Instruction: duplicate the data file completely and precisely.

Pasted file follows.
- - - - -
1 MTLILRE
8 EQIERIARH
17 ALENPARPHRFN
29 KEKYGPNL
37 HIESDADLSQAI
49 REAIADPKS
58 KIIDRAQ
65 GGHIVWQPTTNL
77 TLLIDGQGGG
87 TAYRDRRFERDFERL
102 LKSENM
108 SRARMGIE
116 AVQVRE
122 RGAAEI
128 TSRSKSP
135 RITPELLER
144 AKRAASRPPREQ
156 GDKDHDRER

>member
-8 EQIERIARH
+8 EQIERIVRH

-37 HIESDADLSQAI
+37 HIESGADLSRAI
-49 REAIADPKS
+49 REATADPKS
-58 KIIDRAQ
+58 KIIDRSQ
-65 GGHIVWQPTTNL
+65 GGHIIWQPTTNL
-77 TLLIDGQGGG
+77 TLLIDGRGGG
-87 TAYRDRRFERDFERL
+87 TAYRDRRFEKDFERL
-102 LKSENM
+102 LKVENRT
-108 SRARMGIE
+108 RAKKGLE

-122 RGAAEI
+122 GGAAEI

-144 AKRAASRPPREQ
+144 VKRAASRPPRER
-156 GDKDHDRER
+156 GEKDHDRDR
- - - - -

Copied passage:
1 MTLILRE
8 EQIERIARH
17 ALENPARPHRFN
29 KEKYGPNL
37 HIESDADLSQAI
49 REAIADPKS
58 KIIDRAQ
65 GGHIVWQPTTNL
77 TLLIDGQGGG
87 TAYRDRRFERDFERL
102 LKSENM
108 SRARMGIE
116 AVQVRE
122 RGAAEI
128 TSRSKSP
135 RITPELLER
144 AKRAASRPPREQ
156 GDKDHDRER

>member
-8 EQIERIARH
+8 EQIERIVRH

-37 HIESDADLSQAI
+37 HIESGADLSRAI
-49 REAIADPKS
+49 REATADPKS
-58 KIIDRAQ
+58 KIIDRSQ
-65 GGHIVWQPTTNL
+65 GGHIIWQPTTNL
-77 TLLIDGQGGG
+77 TLLIDGRGGG
-87 TAYRDRRFERDFERL
+87 TAYRDRRFEKDFERL
-102 LKSENM
+102 LKVENRT
-108 SRARMGIE
+108 RAKKGLE

-122 RGAAEI
+122 GGAAEI

-144 AKRAASRPPREQ
+144 VKRAASRPPRER
-156 GDKDHDRER
+156 GEKDHDRDR